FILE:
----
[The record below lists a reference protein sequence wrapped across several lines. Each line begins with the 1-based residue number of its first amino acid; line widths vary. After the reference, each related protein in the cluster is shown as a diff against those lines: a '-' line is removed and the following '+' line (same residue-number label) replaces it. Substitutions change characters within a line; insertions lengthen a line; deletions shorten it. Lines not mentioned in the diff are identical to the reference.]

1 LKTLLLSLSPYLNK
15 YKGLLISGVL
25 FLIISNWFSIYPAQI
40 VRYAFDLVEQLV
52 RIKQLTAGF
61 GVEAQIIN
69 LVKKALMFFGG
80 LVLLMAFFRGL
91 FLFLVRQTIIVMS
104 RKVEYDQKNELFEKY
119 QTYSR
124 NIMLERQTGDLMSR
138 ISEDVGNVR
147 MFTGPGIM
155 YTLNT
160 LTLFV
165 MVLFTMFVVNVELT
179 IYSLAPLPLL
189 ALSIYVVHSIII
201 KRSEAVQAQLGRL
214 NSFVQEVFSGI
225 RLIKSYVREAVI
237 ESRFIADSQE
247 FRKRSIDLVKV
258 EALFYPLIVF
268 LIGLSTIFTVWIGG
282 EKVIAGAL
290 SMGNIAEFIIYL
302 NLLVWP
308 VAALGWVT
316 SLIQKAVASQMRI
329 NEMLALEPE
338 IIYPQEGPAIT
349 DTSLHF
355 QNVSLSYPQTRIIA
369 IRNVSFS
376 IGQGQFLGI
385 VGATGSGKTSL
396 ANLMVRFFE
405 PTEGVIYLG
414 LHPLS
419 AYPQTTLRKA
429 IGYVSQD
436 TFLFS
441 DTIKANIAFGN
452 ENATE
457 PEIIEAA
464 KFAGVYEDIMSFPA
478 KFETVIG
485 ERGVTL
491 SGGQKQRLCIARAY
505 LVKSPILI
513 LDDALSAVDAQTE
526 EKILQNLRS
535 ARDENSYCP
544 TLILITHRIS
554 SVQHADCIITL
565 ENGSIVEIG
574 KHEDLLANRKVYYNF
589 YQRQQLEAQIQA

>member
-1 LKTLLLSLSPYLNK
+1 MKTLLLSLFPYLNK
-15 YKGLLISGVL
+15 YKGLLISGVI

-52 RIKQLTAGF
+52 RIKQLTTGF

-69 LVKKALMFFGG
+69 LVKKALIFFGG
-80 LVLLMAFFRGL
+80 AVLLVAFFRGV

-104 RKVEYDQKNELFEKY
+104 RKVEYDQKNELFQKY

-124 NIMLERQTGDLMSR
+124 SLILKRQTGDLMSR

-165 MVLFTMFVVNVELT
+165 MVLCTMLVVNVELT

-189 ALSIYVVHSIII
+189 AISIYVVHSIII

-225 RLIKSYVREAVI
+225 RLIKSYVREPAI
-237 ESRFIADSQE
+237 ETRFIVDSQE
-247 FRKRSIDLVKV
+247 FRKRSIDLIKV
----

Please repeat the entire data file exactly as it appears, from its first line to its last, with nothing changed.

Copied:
[The record below lists a reference protein sequence wrapped across several lines. Each line begins with the 1-based residue number of its first amino acid; line widths vary. After the reference, each related protein in the cluster is shown as a diff against those lines: a '-' line is removed and the following '+' line (same residue-number label) replaces it. Substitutions change characters within a line; insertions lengthen a line; deletions shorten it. Lines not mentioned in the diff are identical to the reference.]

1 LKTLLLSLSPYLNK
15 YKGLLISGVL
25 FLIISNWFSIYPAQI
40 VRYAFDLVEQLV
52 RIKQLTAGF
61 GVEAQIIN
69 LVKKALMFFGG
80 LVLLMAFFRGL
91 FLFLVRQTIIVMS
104 RKVEYDQKNELFEKY
119 QTYSR
124 NIMLERQTGDLMSR
138 ISEDVGNVR
147 MFTGPGIM
155 YTLNT
160 LTLFV
165 MVLFTMFVVNVELT
179 IYSLAPLPLL
189 ALSIYVVHSIII
201 KRSEAVQAQLGRL
214 NSFVQEVFSGI
225 RLIKSYVREAVI
237 ESRFIADSQE
247 FRKRSIDLVKV
258 EALFYPLIVF
268 LIGLSTIFTVWIGG
282 EKVIAGAL
290 SMGNIAEFIIYL
302 NLLVWP
308 VAALGWVT
316 SLIQKAVASQMRI
329 NEMLALEPE
338 IIYPQEGPAIT
349 DTSLHF
355 QNVSLSYPQTRIIA
369 IRNVSFS
376 IGQGQFLGI
385 VGATGSGKTSL
396 ANLMVRFFE
405 PTEGVIYLG
414 LHPLS
419 AYPQTTLRKA
429 IGYVSQD
436 TFLFS
441 DTIKANIAFGN
452 ENATE
457 PEIIEAA
464 KFAGVYEDIMSFPA
478 KFETVIG
485 ERGVTL
491 SGGQKQRLCIARAY
505 LVKSPILI
513 LDDALSAVDAQTE
526 EKILQNLRS
535 ARDENSYCP
544 TLILITHRIS
554 SVQHADCIITL
565 ENGSIVEIG
574 KHEDLLANRKVYYNF
589 YQRQQLEAQIQA

>member
-1 LKTLLLSLSPYLNK
+1 MKTLLLSLFPYLNK
-15 YKGLLISGVL
+15 YKGLLISGVI

-52 RIKQLTAGF
+52 RIKQLTTGF

-69 LVKKALMFFGG
+69 LVKKALIFFGG
-80 LVLLMAFFRGL
+80 AVLLVAFFRGV

-104 RKVEYDQKNELFEKY
+104 RKVEYDQKNELFQKY

-124 NIMLERQTGDLMSR
+124 SLILKRQTGDLMSR

-165 MVLFTMFVVNVELT
+165 MVLCTMLVVNVELT

-189 ALSIYVVHSIII
+189 AISIYVVHSIII

-225 RLIKSYVREAVI
+225 RLIKSYVREPAI
-237 ESRFIADSQE
+237 ETRFIVDSQE
-247 FRKRSIDLVKV
+247 FRKRSIDLIKV